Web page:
EGU General Assembly 2022
© Author(s) 2023. This work is distributed under
the Creative Commons Attribution 4.0 License.

Arctic Sea-Ice Permittivity Derived from GNSS Reflectometry Data of the MOSAiC Expedition 

Maximilian Semmling1, Jens Wickert2,3, Frederik Kreß2, Mainul Hoque1, Dmitry Divine4, Sebastian Gerland4, and Gunnar Spreen5
Maximilian Semmling et al.
  • 1German Aerospace Center DLR, Institute for Solar-Terrestrial Physics, Neustrelitz, Germany (
  • 2German Research Centre for Geosciences GFZ, Potsdam, Germany
  • 3Technische Universität Berlin, Germany
  • 4Norwegian Polar Institute, Fram Centre, Tromsø, Norway
  • 5University of Bremen, Institute of Environmental Physics, Bremen, Germany

Sea ice is a crucial parameter of the Earth’s climate system. Its high albedo compared to water and its insulating effect between ocean and atmosphere influences the oceans’ radiation budget significantly. The importance of monitoring sea-ice properties arises from the high variability of sea ice induced by seasonal change and global warming. GNSS reflectometry can contribute to global monitoring of sea ice with high potential to extend the spatio-temporal coverage of today’s observation techniques. Properties like ice salinity, temperature, thickness and snow cover can affect the signal reflection. The MOSAiC expedition (Multidisciplinary drifting Observatory for the Study of Arctic Climate) gave us the opportunity to conduct reflectometry measurements under different sea-ice conditions in the central Arctic. A dedicated setup was mounted, in close cooperation with the Alfred-Wegener-Institute (AWI), on the German research icebreaker Polarstern that drifted for one year with the Arctic sea ice.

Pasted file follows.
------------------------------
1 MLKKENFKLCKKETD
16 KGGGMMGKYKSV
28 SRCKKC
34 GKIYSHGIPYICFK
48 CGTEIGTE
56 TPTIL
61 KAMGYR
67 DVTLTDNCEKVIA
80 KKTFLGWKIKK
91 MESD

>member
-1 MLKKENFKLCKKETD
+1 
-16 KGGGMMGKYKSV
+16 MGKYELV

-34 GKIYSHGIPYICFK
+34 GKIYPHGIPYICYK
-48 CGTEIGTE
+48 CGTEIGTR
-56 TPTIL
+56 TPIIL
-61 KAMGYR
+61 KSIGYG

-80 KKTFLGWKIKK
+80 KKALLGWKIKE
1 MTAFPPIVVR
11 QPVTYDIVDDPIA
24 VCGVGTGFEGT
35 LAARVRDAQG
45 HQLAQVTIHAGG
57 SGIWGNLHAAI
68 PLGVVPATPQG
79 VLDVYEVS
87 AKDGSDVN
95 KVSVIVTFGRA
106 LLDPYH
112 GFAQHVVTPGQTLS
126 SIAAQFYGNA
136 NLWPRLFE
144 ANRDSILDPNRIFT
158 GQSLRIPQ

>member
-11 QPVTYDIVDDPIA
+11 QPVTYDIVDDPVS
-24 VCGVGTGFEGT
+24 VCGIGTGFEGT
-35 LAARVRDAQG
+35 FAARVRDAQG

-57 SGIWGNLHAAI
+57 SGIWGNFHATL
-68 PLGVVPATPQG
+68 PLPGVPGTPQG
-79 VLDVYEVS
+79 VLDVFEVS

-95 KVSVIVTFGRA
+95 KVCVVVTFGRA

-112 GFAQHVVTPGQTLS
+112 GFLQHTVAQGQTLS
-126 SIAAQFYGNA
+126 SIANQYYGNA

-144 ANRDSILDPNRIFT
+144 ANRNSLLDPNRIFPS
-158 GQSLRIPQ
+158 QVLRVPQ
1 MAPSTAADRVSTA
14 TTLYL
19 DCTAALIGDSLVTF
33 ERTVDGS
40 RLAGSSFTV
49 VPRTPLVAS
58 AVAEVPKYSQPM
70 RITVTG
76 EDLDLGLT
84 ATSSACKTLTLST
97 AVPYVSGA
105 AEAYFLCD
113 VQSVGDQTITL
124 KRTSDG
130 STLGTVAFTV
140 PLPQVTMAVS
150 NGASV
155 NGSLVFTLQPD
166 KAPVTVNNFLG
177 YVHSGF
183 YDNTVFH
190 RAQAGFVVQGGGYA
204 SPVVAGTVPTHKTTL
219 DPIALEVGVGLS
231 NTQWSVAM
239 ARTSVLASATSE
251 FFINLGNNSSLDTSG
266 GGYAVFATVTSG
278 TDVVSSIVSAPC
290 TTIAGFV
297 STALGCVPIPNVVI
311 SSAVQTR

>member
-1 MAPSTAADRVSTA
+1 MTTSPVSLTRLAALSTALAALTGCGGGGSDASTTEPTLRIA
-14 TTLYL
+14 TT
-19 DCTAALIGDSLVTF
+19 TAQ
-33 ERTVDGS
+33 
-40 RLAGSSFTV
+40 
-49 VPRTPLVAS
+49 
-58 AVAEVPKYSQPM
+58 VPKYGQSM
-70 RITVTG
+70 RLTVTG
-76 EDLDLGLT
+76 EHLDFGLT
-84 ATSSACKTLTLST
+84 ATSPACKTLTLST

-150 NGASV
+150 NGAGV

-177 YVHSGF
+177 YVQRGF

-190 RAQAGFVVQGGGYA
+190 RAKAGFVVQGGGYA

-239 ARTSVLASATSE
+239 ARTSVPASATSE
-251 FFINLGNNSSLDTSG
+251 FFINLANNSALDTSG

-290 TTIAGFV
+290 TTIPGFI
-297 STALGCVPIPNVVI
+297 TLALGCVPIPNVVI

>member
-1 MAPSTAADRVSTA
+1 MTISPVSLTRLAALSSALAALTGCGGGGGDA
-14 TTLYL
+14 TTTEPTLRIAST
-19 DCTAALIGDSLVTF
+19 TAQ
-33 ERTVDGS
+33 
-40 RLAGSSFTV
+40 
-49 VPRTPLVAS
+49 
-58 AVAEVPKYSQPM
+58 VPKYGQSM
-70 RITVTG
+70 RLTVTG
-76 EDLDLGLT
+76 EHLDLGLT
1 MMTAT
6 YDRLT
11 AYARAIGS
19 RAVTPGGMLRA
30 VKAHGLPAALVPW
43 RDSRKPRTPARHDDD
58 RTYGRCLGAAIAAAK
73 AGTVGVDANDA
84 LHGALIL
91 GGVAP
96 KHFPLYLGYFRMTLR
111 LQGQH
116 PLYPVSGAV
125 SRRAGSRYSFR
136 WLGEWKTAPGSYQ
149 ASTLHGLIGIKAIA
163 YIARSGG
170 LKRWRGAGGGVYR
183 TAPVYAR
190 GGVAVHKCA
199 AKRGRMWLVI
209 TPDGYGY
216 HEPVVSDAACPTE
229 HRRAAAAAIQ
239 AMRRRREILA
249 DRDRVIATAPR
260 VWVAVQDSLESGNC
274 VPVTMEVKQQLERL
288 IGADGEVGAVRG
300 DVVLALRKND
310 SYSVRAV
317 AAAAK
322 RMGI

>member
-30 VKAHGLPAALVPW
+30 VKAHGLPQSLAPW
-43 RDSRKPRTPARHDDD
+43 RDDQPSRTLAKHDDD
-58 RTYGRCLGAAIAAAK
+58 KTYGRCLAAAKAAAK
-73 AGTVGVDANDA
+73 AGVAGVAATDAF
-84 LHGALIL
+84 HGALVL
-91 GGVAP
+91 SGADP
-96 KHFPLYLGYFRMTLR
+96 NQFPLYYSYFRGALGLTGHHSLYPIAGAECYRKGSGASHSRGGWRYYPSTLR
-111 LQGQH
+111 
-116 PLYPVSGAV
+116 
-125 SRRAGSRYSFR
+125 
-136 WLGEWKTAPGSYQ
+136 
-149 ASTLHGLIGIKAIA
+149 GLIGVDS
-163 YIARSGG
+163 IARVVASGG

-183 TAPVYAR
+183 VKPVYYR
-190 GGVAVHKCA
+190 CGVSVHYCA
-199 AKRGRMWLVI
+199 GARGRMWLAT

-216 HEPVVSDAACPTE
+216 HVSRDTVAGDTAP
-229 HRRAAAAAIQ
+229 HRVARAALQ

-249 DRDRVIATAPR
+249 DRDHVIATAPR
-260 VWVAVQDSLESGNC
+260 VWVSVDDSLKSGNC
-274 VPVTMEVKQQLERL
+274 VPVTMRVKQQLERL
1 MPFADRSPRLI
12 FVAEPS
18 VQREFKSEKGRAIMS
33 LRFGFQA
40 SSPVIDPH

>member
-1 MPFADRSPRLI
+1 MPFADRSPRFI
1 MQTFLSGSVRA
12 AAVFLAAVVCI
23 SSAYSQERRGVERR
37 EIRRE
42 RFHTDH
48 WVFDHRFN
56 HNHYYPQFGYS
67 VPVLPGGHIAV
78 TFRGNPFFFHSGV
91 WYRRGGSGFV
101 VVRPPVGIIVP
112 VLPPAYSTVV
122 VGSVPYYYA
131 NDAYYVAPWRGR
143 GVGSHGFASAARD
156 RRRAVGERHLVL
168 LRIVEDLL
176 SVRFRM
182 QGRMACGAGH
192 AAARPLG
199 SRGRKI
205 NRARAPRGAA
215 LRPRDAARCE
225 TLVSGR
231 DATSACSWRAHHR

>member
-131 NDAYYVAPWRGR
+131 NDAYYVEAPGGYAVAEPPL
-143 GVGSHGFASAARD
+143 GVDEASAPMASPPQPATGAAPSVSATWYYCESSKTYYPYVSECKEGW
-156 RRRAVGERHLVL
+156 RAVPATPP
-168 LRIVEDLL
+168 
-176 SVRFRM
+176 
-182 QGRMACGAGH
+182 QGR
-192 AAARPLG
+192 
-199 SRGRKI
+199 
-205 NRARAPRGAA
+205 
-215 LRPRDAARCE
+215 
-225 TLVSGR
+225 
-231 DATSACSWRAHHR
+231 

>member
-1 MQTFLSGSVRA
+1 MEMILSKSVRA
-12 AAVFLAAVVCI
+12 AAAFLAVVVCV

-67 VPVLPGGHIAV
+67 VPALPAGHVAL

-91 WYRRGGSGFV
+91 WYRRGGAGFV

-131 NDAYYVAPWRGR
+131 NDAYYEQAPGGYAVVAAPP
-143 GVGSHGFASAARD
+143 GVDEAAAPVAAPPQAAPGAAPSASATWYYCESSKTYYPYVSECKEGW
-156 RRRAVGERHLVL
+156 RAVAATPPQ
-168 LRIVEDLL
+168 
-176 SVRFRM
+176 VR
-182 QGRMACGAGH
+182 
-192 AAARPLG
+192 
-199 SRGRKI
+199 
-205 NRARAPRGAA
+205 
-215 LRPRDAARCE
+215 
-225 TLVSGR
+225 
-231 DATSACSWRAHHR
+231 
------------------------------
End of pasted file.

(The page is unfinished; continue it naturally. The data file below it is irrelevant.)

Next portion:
We present results from data recorded between autumn 2019 and spring 2020. The ship drifted in this period from the Siberian Sector of the Arctic (October 2019), over the central Arctic (November 2019 until May 2020) towards Fram Strait and Svalbard (reached in June 2020). Profiles of sea-ice reflectivity over elevation angle (range: 1° to 45°) are derived with daily resolution considering reflection data recorded at left-handed (LH) and right-handed (RH) circular polarization. Respective predictions of reflectivity are based on reflection models of bulk sea ice or a sea-ice slab. The latter allows to include the effect of signal penetration down to the underlying water. Results of comparison between LH profiles and bulk model confirm a reflectivity decrease (about 10 dB) when surrounding open water areas is reduced (by freezing) and the ship drifts in compact sea ice.

Further results comprise estimates of sea-ice permittivity from mid-elevation range reflectivity (10° to 30°). The median of estimated permittivity 2.4 (period of compact sea ice) lies in the expected range of reported old ice type (mostly second-year ice). The retrieved reflectivity in the low-elevation range (1° to 10°) give strong indication of signal penetration into the dominating second-year ice with influence of sea ice temperature and thickness. We conclude that sea-ice characterization in future can profit form GNSS reflectometry observations. The on-going study is currently extended to the further evolution of Arctic sea ice during winter and spring period of the MOSAiC expedition.

How to cite: Semmling, M., Wickert, J., Kreß, F., Hoque, M., Divine, D., Gerland, S., and Spreen, G.: Arctic Sea-Ice Permittivity Derived from GNSS Reflectometry Data of the MOSAiC Expedition , EGU General Assembly 2022, Vienna, Austria, 23–27 May 2022, EGU22-3030,, 2022.


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